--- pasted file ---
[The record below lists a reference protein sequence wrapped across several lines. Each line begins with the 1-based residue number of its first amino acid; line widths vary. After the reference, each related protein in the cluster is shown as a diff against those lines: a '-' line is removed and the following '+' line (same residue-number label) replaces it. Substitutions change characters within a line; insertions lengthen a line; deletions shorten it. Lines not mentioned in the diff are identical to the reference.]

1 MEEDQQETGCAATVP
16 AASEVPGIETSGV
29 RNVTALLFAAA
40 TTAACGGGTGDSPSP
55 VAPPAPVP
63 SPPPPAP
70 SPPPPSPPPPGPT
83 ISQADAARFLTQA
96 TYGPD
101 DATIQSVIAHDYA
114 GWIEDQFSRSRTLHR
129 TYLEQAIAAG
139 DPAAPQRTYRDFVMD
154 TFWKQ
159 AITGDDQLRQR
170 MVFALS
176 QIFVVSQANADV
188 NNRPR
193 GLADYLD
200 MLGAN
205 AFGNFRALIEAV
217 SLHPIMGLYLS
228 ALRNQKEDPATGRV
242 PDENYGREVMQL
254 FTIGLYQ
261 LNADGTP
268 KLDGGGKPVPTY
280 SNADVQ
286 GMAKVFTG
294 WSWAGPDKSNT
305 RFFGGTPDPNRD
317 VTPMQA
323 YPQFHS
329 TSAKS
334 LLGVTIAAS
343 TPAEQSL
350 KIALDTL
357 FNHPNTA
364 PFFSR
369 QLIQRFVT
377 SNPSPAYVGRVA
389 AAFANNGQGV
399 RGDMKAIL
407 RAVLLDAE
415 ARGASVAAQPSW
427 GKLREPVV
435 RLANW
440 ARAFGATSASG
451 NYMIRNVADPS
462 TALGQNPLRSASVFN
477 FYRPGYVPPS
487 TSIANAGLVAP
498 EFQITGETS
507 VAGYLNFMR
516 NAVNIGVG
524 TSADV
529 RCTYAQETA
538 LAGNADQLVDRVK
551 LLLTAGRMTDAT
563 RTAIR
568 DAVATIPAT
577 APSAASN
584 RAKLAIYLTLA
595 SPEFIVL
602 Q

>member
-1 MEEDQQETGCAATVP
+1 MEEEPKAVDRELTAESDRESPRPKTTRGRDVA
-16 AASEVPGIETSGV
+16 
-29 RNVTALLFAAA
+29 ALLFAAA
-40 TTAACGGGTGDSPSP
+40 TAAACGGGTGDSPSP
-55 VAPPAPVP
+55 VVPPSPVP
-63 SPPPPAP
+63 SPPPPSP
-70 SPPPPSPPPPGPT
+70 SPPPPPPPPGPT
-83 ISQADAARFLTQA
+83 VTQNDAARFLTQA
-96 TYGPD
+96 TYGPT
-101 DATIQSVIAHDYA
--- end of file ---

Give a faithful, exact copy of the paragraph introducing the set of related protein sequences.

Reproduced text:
[The record below lists a reference protein sequence wrapped across several lines. Each line begins with the 1-based residue number of its first amino acid; line widths vary. After the reference, each related protein in the cluster is shown as a diff against those lines: a '-' line is removed and the following '+' line (same residue-number label) replaces it. Substitutions change characters within a line; insertions lengthen a line; deletions shorten it. Lines not mentioned in the diff are identical to the reference.]